The US Justice Department has confirmed Friday that the FBI agents who searched former President Donald Trump’s Florida home this week removed 11 sets of classified documents including some marked as top secret, while also disclosing that prosecutors had probable cause to believe Trump may have violated the Espionage Act.
The bombshell disclosures were made in a search warrant and accompanying legal documents released four days after FBI agents carried out the search of Trump’s Mar-a-Lago residence in Palm Beach based on a warrant approved by a federal magistrate judge.
Trump, in a statement on his social media platform, said the records at issue were “all declassified” and placed in “secure storage.”
“They didn’t need to ‘seize’ anything. They could have had it anytime they wanted without playing politics and breaking into Mar-a-Lago,” the Republican businessman-turned-politician said.
The Justice Department said in the warrant application approved by US Magistrate Judge Bruce Reinhart that it had probable cause to believe that Trump may have violated the Espionage Act, a federal law that prohibits the possession or transmission of national defense information.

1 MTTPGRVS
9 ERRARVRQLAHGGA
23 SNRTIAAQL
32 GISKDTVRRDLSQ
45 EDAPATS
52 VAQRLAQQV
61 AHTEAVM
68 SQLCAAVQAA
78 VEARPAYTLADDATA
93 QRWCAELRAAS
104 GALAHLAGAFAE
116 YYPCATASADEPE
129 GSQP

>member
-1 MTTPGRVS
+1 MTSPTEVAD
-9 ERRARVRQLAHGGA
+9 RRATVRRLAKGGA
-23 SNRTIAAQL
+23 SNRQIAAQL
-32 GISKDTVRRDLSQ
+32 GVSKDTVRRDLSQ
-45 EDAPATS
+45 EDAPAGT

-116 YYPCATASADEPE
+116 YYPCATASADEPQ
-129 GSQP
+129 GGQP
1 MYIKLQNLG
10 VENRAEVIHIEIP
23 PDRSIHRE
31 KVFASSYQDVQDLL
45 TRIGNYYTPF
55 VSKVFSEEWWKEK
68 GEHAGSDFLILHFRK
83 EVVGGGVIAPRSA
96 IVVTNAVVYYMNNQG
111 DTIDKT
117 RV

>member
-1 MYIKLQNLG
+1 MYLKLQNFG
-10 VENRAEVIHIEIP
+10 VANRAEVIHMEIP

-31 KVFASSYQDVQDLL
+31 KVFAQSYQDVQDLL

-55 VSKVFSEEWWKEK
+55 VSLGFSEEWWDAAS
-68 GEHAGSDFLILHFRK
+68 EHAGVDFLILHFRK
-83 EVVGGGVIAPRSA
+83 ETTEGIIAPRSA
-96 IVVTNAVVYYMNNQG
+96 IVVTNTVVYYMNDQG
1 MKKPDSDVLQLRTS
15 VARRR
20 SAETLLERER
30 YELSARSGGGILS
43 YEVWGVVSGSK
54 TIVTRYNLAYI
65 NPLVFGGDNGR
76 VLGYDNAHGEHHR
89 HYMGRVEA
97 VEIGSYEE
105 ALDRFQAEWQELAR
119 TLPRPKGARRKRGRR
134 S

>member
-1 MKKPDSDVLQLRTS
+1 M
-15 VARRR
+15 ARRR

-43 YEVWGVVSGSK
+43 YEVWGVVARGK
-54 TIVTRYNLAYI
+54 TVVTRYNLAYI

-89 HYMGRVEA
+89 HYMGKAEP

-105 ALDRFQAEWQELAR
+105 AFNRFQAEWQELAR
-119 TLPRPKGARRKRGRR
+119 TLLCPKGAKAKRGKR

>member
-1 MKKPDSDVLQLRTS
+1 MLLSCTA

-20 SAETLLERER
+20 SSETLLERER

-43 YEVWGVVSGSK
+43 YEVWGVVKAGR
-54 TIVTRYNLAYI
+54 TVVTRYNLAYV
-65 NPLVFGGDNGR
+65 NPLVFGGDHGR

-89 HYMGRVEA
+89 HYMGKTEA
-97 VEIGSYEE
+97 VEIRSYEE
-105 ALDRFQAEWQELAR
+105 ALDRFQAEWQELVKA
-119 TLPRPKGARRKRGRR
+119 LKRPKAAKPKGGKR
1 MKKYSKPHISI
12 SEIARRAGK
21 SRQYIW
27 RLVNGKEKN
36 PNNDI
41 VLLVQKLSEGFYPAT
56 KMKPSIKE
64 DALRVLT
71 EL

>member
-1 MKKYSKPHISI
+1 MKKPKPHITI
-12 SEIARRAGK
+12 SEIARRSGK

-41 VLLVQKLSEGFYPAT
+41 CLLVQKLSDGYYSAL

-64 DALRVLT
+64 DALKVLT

The department also said it had concerns he may have broken several other statutes related to the mishandling of government records including one that makes it a crime to try to hide or destroy government documents regardless of whether they are classified.
FBI agents took more than 30 items including more than 20 boxes, binders of photos, a handwritten note and the executive grant of clemency for Trump’s ally and longtime adviser Roger Stone, a list of items removed from the property showed. Also included in the list was information about the “President of France.”
The warrant showed that FBI agents asked to search a room called “the 45 Office” – Trump was the 45th US president – as well as all other rooms, structures of buildings on the estate used by Trump or his staff where boxes or documents could be stored.
There are three primary levels of classification for sensitive government materials: Top secret, secret, and confidential.
“Top secret” is the highest level of classification, reserved for the country’s most closely held national security information. Such documents usually are kept in special government facilities because disclosure could cause grave damage to national security.
FBI agents on Monday collected four sets of top secret documents, three sets of secret documents and three sets of confidential documents, the documents showed. They also showed that agents collected a set of documents labeled “classified/TS/SCI documents” – a reference to top secret and sensitive compartmented material.
While a sitting president has authority to declassify materials, there was no indication in any of the documents released on Friday that Trump had done so prior to leaving office in January 2021.